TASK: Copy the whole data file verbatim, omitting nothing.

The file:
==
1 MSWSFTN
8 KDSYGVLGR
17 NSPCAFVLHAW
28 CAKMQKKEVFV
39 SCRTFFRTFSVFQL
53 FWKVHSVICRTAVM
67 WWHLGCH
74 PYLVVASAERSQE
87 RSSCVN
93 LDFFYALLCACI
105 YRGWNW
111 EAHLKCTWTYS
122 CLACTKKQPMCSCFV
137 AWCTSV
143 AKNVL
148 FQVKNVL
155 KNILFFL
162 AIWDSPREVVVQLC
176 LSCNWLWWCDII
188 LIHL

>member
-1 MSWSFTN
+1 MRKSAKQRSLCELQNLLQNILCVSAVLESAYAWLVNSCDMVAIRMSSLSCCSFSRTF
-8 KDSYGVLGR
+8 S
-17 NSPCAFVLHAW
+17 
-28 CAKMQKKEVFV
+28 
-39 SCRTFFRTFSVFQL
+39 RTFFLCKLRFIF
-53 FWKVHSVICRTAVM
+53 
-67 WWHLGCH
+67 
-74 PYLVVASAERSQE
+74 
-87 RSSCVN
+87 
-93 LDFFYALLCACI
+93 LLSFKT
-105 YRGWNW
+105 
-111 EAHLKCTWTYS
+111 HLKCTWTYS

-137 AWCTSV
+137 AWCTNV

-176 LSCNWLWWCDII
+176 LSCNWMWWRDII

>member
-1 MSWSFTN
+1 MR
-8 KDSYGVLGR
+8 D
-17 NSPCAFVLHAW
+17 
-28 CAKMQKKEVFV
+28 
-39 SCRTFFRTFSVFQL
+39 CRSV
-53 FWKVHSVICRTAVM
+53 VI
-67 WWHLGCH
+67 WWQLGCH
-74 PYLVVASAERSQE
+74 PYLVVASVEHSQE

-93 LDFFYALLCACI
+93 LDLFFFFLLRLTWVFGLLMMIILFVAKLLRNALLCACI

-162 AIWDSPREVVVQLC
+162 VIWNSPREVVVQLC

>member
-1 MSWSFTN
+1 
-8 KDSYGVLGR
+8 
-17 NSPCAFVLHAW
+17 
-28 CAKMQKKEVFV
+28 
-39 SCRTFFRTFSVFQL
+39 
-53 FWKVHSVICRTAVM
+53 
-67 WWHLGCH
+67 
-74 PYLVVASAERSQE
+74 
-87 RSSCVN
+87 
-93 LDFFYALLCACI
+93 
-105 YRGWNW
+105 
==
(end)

1 MSWSFTN
8 KDSYGVLGR
17 NSPCAFVLHAW
28 CAKMQKKEVFV
39 SCRTFFRTFSVFQL
53 FWKVHSVICRTAVM
67 WWHLGCH
74 PYLVVASAERSQE
87 RSSCVN
93 LDFFYALLCACI
105 YRGWNW
111 EAHLKCTWTYS
122 CLACTKKQPMCSCFV
137 AWCTSV
143 AKNVL
148 FQVKNVL
155 KNILFFL
162 AIWDSPREVVVQLC
176 LSCNWLWWCDII
188 LIHL

>member
-1 MSWSFTN
+1 MRKSAKQRSLCELQNLLQNILCVSAVLESAYAWLVNSCDMVAIRMSSLSCCSFSRTF
-8 KDSYGVLGR
+8 S
-17 NSPCAFVLHAW
+17 
-28 CAKMQKKEVFV
+28 
-39 SCRTFFRTFSVFQL
+39 RTFFLCKLRFIF
-53 FWKVHSVICRTAVM
+53 
-67 WWHLGCH
+67 
-74 PYLVVASAERSQE
+74 
-87 RSSCVN
+87 
-93 LDFFYALLCACI
+93 LLSFKT
-105 YRGWNW
+105 
-111 EAHLKCTWTYS
+111 HLKCTWTYS

-137 AWCTSV
+137 AWCTNV

-176 LSCNWLWWCDII
+176 LSCNWMWWRDII

>member
-1 MSWSFTN
+1 MR
-8 KDSYGVLGR
+8 D
-17 NSPCAFVLHAW
+17 
-28 CAKMQKKEVFV
+28 
-39 SCRTFFRTFSVFQL
+39 CRSV
-53 FWKVHSVICRTAVM
+53 VI
-67 WWHLGCH
+67 WWQLGCH
-74 PYLVVASAERSQE
+74 PYLVVASVEHSQE

-93 LDFFYALLCACI
+93 LDLFFFFLLRLTWVFGLLMMIILFVAKLLRNALLCACI

-162 AIWDSPREVVVQLC
+162 VIWNSPREVVVQLC

>member
-1 MSWSFTN
+1 
-8 KDSYGVLGR
+8 
-17 NSPCAFVLHAW
+17 
-28 CAKMQKKEVFV
+28 
-39 SCRTFFRTFSVFQL
+39 
-53 FWKVHSVICRTAVM
+53 
-67 WWHLGCH
+67 
-74 PYLVVASAERSQE
+74 
-87 RSSCVN
+87 
-93 LDFFYALLCACI
+93 
-105 YRGWNW
+105 